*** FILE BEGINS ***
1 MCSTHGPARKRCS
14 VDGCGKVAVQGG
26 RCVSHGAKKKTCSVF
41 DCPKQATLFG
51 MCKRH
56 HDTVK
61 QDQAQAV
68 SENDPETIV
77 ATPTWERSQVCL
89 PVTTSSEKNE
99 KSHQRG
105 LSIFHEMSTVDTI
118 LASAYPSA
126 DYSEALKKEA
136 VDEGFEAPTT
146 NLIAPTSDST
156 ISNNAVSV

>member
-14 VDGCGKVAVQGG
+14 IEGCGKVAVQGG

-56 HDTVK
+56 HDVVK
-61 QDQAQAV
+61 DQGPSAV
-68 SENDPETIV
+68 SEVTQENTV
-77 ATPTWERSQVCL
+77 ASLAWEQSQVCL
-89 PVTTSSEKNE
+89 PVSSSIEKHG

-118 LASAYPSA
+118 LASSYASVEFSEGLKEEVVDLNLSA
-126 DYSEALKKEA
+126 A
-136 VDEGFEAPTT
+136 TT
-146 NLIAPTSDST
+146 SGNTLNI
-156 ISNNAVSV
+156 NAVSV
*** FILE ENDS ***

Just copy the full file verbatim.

1 MCSTHGPARKRCS
14 VDGCGKVAVQGG
26 RCVSHGAKKKTCSVF
41 DCPKQATLFG
51 MCKRH
56 HDTVK
61 QDQAQAV
68 SENDPETIV
77 ATPTWERSQVCL
89 PVTTSSEKNE
99 KSHQRG
105 LSIFHEMSTVDTI
118 LASAYPSA
126 DYSEALKKEA
136 VDEGFEAPTT
146 NLIAPTSDST
156 ISNNAVSV

>member
-14 VDGCGKVAVQGG
+14 IEGCGKVAVQGG

-56 HDTVK
+56 HDVVK
-61 QDQAQAV
+61 DQGPSAV
-68 SENDPETIV
+68 SEVTQENTV
-77 ATPTWERSQVCL
+77 ASLAWEQSQVCL
-89 PVTTSSEKNE
+89 PVSSSIEKHG

-118 LASAYPSA
+118 LASSYASVEFSEGLKEEVVDLNLSA
-126 DYSEALKKEA
+126 A
-136 VDEGFEAPTT
+136 TT
-146 NLIAPTSDST
+146 SGNTLNI
-156 ISNNAVSV
+156 NAVSV